S: Yes. I need to make sense of my life and my journey, and I experience that clients need to make sense of their life and their journey.

R: Is it your impression that the spiritual aspect is becoming more attended to in Gestalt Therapy circles, from your experience in Europe?

S: I don’t know that it is being attended to more. I know, it is beginning to be attended to. There is a degree of interest in England in the whole concept of channelling and also in spiritual healing, as opposed to therapy. At the Gestalt Centre I worked in London there was the interest. Both the students and the staff are coming to grips with the spiritual. What does this mean? How does this affect the way that I work? How does this affect me as a person being open to more than the five senses.

R: You mentioned earlier Zukav, can you say more about his writing?

S: Its called “The seat of the soul”, it is his second book. Zukav is a physicist and initially wrote about quantum physics. This book deals with a lot of issues I have been thinking about. One of the concepts he talks about is the “multisensory human”, which is more than just the five senses that we traditionally have been using in Gestalt. Only working with five senses is limiting. What about intuitive ideas when working with clients? Where does this come from? Is it me seeing things happening and therefore making a logical conclusion? Or is it something that comes from somewhere else, different from my five senses?

R: Sometimes they talk about the sixth sense. I know, in Anthroposophy, they talk about twelve senses. Does he propose any additional senses to the five?

S: Zukav says: “It is not necessary to be capable of voice-to-voice communication, so to speak, to be able to draw upon the sources of guidance and assistance that surround you. This way is available to the advanced mutisensory human, but the road to that ability is a joyful one of developing an awareness that wise and compassionate guidance is always available to you, and learning to incorporate it consciously into your life.” He goes on to say, “From the multisensory point of view, insights, intuitions, hunches and inspirations are messages from the soul, or from advanced intelligences that assist the soul on its evolutionary journey.”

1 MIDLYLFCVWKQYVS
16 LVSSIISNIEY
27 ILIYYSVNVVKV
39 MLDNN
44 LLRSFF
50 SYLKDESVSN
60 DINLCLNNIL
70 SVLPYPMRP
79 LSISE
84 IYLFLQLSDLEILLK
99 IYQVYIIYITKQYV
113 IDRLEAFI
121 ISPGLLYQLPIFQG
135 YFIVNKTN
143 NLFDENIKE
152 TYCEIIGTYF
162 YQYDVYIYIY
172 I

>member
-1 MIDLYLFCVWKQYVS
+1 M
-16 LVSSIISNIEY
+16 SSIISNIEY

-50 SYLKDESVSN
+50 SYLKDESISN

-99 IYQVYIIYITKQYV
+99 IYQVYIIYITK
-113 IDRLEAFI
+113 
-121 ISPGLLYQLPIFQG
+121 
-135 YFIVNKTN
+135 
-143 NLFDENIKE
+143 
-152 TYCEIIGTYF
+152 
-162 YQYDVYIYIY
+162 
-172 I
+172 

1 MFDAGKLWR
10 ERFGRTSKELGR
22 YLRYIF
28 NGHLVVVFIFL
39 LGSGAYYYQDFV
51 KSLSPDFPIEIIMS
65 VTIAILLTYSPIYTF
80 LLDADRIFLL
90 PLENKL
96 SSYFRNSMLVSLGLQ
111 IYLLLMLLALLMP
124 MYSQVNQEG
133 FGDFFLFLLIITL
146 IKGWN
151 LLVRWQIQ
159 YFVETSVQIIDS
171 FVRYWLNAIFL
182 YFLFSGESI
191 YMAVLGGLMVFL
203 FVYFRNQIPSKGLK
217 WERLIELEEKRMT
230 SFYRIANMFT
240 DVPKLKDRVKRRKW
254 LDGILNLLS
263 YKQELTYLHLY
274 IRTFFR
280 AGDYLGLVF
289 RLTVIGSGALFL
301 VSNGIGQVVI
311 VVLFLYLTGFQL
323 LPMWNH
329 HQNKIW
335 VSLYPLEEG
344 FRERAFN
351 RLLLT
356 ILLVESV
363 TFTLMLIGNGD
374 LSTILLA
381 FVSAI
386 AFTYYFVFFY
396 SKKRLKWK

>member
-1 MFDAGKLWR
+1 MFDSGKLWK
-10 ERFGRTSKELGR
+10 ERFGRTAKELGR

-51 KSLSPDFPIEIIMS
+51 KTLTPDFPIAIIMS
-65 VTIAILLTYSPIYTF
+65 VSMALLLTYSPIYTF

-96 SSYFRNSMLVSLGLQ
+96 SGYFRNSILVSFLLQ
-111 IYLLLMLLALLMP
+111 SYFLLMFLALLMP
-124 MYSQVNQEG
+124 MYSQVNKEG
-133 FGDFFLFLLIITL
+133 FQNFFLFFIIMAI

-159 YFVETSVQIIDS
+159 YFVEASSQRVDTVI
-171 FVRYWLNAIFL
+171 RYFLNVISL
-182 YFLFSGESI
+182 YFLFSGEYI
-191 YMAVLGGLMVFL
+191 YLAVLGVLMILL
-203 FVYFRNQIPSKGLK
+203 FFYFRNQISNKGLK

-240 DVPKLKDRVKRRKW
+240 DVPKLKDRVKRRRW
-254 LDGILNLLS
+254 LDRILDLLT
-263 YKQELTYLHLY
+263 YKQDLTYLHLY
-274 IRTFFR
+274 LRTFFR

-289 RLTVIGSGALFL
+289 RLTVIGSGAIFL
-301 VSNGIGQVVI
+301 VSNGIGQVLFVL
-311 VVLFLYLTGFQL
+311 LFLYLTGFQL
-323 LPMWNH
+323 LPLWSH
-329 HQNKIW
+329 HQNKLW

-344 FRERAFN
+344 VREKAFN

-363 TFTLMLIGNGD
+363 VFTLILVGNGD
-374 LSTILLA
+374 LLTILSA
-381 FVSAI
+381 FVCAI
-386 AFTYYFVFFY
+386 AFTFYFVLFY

R: I find this very empowering – I also use this in client work – to support people to trust not only their five senses, but also their intuitions, their hunches. I believe this is very often an aspect that we can alienate ourselves from and therefore diminish ourselves.

S: I think that is true. If we have, what a lot of people say, a Higher Self – Zukav calls it the soul – then that is a part of ourselves that traditionally we haven’t paid attention to. The hunches, the gut feelings are in a way my experience of getting information about my world, my beingness in the world, that living without would be very difficult. It’s nothing spectacular, it’s listening to that quiet voice inside rather than turning it off. The more we learn to trust that side of ourselves, the more we are tapping into the spiritual.

R: I remember John Leary-Joyce from the London Gestalt Centre in 1992 talking about “somatic resonance”. On a somatic level I might feel something that I am tuning into which is relevant for the client.

S: If we are open to those experiences and can use them in the service of the client, we offer a lot. If we are closed minded about different experience, we limit both, ourselves and our clients. If I am willing to trust information from both, my senses that I am more familiar with and my “knowing” then I am a fuller therapist. That is what I think, the spiritual is about. It is not about religion as such, but a connection to my fellow human beings and the wisdom of the universe. This includes the wisdom of the people that have come and gone before me. Also to a spiritual being that sometimes in my finiteness I can’t comprehend fully. I haven’t enough words to explain, a frustration with my own lack of understanding. When I read books like “The Seat of the Soul” I connect with the writing and have a sense of knowing.